Anmeter or Multi meter?

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  #1  
Old 01-23-07, 09:39 AM
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Anmeter or Multi meter?

I'm looking into purchasing a multi meter.I'm a homeowner and I know it is a good tool to have around for electrical work and troubleshooting.I see a clamp on one which is listed as an anmeter for 79.99 and it is digital.
Then there is the digital multi meters going from 19.99-100.00+...

If anyopne could give Me some insight on the best value for a home owner.I would like to stay under 100.00..Should I go with a clamp on or just the old fashion multi meter..
thanks for all Your advice..
 
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Old 01-23-07, 09:51 AM
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The clamp-on is for reading the current a device is drawing..
Individual circuits or entire load can be measured..

A Multimeter measures AC and DC voltages up to a couple hundred and as little as millivolts.. They also read DC current from about 200 ma to 2 amp..
They also read resistance from a few ohms to mega ohms..

For the average homeowner, a multimeter is what you want.. You don't need to spend alot of money unless you're going to need very precise readings..

I have a digital multimeter that also has a connection for a type K thermocouple for temperature readings.. I also have a cheap analog meter that I carry in my toolbox..
 
  #3  
Old 01-23-07, 10:09 AM
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Buy an analog multi-meter.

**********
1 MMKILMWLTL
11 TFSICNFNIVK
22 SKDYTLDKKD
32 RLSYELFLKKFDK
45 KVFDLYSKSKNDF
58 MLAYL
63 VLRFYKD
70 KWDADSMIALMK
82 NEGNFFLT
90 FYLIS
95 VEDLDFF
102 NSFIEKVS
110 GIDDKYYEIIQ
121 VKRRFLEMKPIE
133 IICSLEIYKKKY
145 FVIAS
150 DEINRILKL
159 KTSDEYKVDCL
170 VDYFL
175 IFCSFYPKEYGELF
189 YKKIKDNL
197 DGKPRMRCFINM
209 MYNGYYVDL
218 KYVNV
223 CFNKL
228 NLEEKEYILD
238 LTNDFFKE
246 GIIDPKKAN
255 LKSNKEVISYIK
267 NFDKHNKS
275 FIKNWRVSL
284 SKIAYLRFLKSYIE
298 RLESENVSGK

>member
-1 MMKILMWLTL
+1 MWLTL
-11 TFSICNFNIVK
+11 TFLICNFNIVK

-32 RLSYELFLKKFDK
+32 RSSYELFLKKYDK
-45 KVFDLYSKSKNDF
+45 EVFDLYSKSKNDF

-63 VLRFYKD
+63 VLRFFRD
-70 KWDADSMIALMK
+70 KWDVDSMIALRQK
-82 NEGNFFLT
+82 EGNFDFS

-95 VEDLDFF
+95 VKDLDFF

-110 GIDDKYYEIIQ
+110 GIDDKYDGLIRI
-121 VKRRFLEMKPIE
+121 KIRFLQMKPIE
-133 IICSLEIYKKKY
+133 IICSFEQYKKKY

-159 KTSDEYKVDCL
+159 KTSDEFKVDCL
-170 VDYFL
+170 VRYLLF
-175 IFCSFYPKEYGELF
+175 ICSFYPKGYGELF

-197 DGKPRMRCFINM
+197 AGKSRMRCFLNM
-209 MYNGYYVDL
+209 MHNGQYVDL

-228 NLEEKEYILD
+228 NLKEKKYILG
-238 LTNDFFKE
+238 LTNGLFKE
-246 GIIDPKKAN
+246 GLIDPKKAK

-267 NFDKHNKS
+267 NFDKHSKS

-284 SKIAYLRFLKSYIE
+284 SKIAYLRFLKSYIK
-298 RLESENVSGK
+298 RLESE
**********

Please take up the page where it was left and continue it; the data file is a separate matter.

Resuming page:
Do not buy a digital meter. Buy an analog meter. A digital meter is only useful if you know how to interpret what you read. Too many people have no clue what the reading means from a digital meter.

Buy an analog multi-meter.
 
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Old 01-23-07, 10:22 AM
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Wink

With racraft go for a Amprobe RS3 analog meter
or check out the UEI H26-238 little cheaper. get test leads
 
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Old 01-23-07, 01:36 PM
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In my opinion, you only need a few cheap testers for residential work. These will cover 95% of the testing you will ever need to do, and their readings are unambiguous. A multi-meter requires you to first choose the correct setting and then analyze the measurement it provides. If you want to supplement these basic tools with a MM, there's no need to go overboard. A MM for less than $50 is plenty.

The first is a plug-in tester with 3 lights and a GFCI test button. These are about $10, and can instantly identify almost any problem a receptacle can experience.
http://www.doityourself.com/invt/6748552

The second type of tester is a neon-bulb voltage tester with two leads. It provides an unambiguous reading; if there's voltage present, the lamp lights.
http://www.doityourself.com/invt/4889697

The third type of tester is a non-contact voltage detector. It is a plastic wand that you hold near an electrical box. If there's voltage in the box, a tone sounds and you know the circuit is still live.
http://www.doityourself.com/invt/6311948
 
  #6  
Old 01-23-07, 02:35 PM
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Thanks guys for all the replies.I really appreciate all of your knowledge.You guys helped me do things right and saved me a lot of money.I still use and will always respect Electricians,for what yous have to learn and remember yous cant charge enough...

Plug in tester and neon bulb tester is in my tool box already as well as wiring simplified.
Thanks again and i will get an anolog multi meter,so if and when the time comes i run into a problem,i will have it for troubleshooting,along with this forum...
 
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